Nagpur: Taking serious note of the complaints about absence of competitive doctors at Intensive Care Units (ICUs) of the government hospitals during night hours, the state government has now decided to refurbish the system to better the doctor-patient relationship and improvise services.
Dr KR Sonpure, officer on special duty (OSD) for medical education and public health, has asked all the medical colleges in the state to submit staff availability, right from junior residents, senior residents and teachers in each department requiring an intensive care unit at the earliest. He has written a letter to the principal secretary and director of medical education and research department.
The information is being sought to develop state-of-the-art ICUs (medicine, gynaecology, surgical, orthopaedics, paediatrics etc in each) at GMCHs in Maharashtra with adequate junior and senior qualified staff as well as available infrastructure.
“Currently, in every GMCH the patients are admitted to ICUs by the doctors on duty on that particular day. This creates a gap between the treating doctor and the doctor who has admitted the patient. The doctor who admits comes only once on round and prescribes treatment, whereas the treating doctor is someone else. Also, there is no senior doctor round the clock,” said Dr Sonpure.
With the new scheme, each ICU will have special units of doctors comprising junior resident, senior resident, lecturer and associate professor so that senior doctors are also available round the clock. Also, the residents will be able to take difficult decisions in the presence of seniors.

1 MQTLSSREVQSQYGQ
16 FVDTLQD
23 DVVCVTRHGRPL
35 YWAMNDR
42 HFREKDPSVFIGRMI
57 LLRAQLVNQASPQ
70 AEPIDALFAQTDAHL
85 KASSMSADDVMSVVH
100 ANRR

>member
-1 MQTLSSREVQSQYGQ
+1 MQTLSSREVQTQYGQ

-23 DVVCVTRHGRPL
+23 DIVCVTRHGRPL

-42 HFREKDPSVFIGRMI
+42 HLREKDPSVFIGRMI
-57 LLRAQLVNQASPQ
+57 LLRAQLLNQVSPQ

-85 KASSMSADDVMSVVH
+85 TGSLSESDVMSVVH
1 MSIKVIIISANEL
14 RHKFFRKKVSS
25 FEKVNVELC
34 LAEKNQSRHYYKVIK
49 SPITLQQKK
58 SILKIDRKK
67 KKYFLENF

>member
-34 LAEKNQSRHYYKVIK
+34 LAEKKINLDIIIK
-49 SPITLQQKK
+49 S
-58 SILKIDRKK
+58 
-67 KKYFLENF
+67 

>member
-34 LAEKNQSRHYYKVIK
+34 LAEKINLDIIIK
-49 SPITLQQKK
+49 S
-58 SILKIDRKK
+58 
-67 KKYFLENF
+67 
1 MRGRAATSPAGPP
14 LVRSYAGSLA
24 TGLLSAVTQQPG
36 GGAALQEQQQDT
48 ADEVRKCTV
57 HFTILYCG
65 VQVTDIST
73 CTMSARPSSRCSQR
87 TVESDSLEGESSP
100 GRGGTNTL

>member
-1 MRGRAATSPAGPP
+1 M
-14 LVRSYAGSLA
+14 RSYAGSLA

“Since each special unit will be posted for at least three months in a particular ICU, it will give them good experience by following the treatment on a patient for a long time. This will improve their skills as well,” said Dr Sonpure.
The proposed idea will also help in fulfilling the norms of the Medical Council of India (MCI), both of staff and infrastructure. Hence, it will indirectly raise the standard of the medical college. The scheme has provision of a dependency unit and a transportable ventilator from the casualty to the ICU.
“Sometimes, it takes about half an hour or more for serious patients to reach from the casualty to ICU. Hence, there should be enough portable ventilators to make the system effective,” said Dr Sonpure.
He has first sought the staff position so that the deficiency could first be fulfilled before starting the project at GMCHs